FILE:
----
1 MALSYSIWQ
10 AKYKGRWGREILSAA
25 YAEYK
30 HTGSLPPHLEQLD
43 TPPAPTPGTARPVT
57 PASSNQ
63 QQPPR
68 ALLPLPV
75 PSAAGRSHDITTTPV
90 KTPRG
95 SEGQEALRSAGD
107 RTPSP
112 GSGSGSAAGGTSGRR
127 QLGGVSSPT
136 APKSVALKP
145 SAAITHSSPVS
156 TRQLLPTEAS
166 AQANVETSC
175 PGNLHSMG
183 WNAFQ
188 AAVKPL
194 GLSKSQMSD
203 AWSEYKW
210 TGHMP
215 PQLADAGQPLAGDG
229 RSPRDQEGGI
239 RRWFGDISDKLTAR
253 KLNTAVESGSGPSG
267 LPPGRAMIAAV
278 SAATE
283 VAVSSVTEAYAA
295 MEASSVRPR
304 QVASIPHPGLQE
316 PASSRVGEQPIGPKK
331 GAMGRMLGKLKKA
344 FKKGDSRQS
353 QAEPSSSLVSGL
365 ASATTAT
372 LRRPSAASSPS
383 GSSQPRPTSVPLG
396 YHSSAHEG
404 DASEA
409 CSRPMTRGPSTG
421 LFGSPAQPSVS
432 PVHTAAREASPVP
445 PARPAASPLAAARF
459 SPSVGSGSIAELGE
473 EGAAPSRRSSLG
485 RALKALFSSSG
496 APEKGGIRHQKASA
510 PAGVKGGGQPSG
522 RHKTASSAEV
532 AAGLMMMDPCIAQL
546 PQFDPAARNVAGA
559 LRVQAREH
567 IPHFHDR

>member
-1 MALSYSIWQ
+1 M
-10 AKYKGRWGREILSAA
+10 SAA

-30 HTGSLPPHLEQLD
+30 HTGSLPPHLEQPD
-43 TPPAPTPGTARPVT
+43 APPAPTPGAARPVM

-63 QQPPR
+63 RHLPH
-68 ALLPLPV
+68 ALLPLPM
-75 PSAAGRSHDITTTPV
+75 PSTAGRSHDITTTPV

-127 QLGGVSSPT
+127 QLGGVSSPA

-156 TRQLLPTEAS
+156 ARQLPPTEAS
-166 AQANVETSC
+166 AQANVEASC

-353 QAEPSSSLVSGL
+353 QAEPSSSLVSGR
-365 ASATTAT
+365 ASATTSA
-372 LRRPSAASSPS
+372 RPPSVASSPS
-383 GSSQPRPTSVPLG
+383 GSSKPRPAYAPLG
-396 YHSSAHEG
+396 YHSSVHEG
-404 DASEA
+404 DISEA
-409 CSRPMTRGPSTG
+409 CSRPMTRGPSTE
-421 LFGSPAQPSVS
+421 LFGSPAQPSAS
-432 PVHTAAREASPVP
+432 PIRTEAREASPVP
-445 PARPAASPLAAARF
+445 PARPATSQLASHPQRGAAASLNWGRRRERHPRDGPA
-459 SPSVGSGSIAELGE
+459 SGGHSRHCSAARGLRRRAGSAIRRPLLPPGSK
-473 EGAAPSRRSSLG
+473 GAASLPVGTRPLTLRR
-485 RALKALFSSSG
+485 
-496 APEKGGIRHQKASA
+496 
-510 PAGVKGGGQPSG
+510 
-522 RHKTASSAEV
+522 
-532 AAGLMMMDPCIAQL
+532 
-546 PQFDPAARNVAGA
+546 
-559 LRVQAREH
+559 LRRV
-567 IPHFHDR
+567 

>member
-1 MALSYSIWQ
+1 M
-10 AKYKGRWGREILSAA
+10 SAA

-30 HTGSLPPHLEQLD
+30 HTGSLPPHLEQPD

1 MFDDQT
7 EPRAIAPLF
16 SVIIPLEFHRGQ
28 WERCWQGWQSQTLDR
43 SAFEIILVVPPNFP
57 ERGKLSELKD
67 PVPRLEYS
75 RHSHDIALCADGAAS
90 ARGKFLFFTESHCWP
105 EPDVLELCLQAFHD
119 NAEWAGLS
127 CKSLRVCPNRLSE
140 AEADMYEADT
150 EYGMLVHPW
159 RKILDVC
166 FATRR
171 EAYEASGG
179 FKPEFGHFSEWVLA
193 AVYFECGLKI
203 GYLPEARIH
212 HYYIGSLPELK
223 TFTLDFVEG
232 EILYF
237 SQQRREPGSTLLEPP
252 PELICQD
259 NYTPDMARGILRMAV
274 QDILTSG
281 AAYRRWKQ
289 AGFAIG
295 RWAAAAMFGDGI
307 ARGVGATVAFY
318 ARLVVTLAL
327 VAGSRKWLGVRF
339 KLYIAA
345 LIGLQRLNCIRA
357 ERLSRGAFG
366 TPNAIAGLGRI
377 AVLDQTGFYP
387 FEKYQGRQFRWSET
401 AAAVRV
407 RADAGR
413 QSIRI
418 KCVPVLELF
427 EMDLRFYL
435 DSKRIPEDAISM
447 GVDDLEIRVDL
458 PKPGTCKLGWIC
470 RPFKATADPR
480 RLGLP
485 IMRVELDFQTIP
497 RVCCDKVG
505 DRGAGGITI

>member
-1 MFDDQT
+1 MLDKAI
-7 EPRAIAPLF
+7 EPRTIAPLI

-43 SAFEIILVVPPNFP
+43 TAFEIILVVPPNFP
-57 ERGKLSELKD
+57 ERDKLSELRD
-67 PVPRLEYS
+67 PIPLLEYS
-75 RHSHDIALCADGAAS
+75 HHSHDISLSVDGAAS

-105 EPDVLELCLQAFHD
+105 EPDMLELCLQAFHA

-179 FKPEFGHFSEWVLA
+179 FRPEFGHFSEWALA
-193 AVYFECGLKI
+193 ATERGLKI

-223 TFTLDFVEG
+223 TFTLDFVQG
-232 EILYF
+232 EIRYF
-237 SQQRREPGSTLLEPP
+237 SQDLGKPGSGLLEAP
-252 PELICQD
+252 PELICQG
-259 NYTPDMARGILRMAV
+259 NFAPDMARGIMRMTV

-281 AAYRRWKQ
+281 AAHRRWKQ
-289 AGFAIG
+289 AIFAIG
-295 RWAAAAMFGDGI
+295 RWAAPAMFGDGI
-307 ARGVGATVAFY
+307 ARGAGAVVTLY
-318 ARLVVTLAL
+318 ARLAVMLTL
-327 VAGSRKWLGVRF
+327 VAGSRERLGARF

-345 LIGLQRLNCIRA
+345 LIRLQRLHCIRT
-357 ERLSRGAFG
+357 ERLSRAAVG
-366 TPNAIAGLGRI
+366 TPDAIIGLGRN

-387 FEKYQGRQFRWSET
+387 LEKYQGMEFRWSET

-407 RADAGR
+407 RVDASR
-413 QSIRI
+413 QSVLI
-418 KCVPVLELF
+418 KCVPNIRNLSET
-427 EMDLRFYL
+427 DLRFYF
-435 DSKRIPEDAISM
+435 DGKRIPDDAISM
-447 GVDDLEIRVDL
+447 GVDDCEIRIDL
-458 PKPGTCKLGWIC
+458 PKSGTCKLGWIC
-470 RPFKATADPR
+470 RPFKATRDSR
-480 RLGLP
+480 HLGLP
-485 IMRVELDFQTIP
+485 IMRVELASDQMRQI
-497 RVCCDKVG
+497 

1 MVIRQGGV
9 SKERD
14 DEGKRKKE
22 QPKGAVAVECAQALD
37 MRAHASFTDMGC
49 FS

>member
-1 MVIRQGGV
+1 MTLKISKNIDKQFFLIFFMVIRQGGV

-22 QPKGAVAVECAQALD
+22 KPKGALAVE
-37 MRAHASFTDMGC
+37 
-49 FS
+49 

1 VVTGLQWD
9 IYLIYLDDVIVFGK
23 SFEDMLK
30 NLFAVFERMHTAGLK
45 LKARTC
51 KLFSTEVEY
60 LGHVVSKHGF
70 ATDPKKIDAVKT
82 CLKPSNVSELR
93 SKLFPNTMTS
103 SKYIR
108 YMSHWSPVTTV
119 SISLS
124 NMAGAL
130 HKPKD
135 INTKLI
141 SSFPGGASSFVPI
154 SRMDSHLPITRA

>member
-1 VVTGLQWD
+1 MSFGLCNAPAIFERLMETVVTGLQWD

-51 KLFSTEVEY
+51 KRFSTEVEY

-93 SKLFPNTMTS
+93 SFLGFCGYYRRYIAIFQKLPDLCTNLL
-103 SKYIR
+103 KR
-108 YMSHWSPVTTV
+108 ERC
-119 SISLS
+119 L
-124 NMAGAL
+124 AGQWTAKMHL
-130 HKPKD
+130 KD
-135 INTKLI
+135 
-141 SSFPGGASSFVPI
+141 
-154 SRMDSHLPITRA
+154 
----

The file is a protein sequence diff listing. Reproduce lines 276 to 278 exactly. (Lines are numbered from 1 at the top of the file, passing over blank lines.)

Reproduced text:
124 NMAGAL
130 HKPKD
135 INTKLI